Emerging Technology from the arXiv

A View from Emerging Technology from the arXiv

The Evolution of Overconfidence

If overconfidence leads to global disasters such as bank collapses and world wars, how could it have evolved? Researchers have an answer.

  • September 24, 2009

What do the following high-profile disasters have in common: World War I, Vietnam, the war in Iraq, the collapse of the banking system, and underpreparedness for natural disasters such as Hurricane Katrina?

According to Dominic Johnson at the University of Edinburgh and his pal James Fowler at the University of California, San Diego, the answer is that they have all been blamed on the all-too-human condition of overconfidence.

The puzzle about overconfidence is its ubiquity. Many studies have shown that most people have an exaggerated sense of their own capabilities, an illusion that they have control over uncontrollable events and are invulnerable to risk. Most people, for example, believe they are above-average drivers, a statistical impossibility. We are all overconfident in one way or another.

But how can such a condition have evolved when overconfidence can lead to destruction of communities and catastrophic loss of life?

That’s a mystery that many experimental psychologists have wrestled with, but now Johnson and Fowler say they have the answer. By creating a mathematical model of the way overconfident individuals compete against ordinary individuals, they show that there is a clear advantage in overconfidence.

In fact, if the potential reward is at least twice as great as the cost of competing, then overconfidence is the best strategy. In fact, overconfidence is actually advantageous on average, because it boosts ambition, resolve, morale, and persistence. In other words, overconfidence is the best way to maximize benefits over costs when risks are uncertain.

That’s an interesting insight. Experimental psychologists have long known of the role of overconfidence in conflict situations and yet have been unable to explain its origin.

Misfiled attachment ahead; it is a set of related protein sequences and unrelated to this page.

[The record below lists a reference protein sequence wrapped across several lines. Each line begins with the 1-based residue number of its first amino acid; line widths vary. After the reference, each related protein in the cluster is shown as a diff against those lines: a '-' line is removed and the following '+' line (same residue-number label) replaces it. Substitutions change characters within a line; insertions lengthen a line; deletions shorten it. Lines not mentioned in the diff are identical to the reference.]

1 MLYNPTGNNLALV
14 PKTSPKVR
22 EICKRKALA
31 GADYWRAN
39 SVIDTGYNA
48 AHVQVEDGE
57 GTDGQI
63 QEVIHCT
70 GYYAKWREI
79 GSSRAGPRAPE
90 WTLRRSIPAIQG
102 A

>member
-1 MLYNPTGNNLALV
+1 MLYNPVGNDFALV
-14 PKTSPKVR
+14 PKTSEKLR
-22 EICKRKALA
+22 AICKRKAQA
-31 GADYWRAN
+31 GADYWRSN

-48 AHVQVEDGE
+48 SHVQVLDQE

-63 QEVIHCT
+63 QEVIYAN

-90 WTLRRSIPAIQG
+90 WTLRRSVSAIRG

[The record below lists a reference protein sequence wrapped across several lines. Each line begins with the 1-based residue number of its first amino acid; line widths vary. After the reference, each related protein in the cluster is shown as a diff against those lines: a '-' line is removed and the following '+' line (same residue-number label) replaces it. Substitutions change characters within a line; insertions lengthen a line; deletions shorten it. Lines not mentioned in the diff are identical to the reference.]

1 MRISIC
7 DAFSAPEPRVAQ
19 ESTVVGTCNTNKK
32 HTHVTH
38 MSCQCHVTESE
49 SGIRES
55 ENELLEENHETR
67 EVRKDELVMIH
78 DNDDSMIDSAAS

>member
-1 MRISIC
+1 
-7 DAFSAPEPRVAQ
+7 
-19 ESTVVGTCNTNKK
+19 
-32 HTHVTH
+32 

But it is Johnson and Fowler’s predictions that are most worrying. Their model implies that optimal overconfidence increases with the magnitude of uncertainty. So the greater the risk, the more overconfident individuals should become.

Johnson and Fowler use that finding to predict that overconfidence will be particularly prevalent in domains where the perceived value of a prize sufficiently exceeds the expected costs of competing.

What might these domains be? Johnson and Fowler highlight several, but perhaps the most obvious and potentially dangerous are international relations, where events are complex and distant and involve foreign cultures and languages; new technologies such as the Internet bubble; and the banking industry, where complex financial instruments abound. Any of that sound familiar?

All of this sets the stage for the next question: how best to mitigate the worst side-effects of rampant overconfidence in a society with a dramatically exaggerated sense of its own abilities.

Ref: arxiv.org/abs/0909.4043: The Evolution of Overconfidence

Tech Obsessive?
Become an Insider to get the story behind the story — and before anyone else.

Subscribe today

Uh oh–you've read all of your free articles for this month.

Insider Premium
$179.95/yr US PRICE

Want more award-winning journalism? Subscribe to Insider Plus.
  • Insider Plus {! insider.prices.plus !}*

    {! insider.display.menuOptionsLabel !}

    Everything included in Insider Basic, plus ad-free web experience, select discounts to partner offerings and MIT Technology Review events

    See details+

    What's Included

    Bimonthly magazine delivery and unlimited 24/7 access to MIT Technology Review’s website

    The Download: our daily newsletter of what's important in technology and innovation

    Access to the magazine PDF archive—thousands of articles going back to 1899 at your fingertips

    Special discounts to select partner offerings

    Discount to MIT Technology Review events

    Ad-free web experience

You've read all of your free articles this month. This is your last free article this month. You've read of free articles this month. or  for unlimited online access.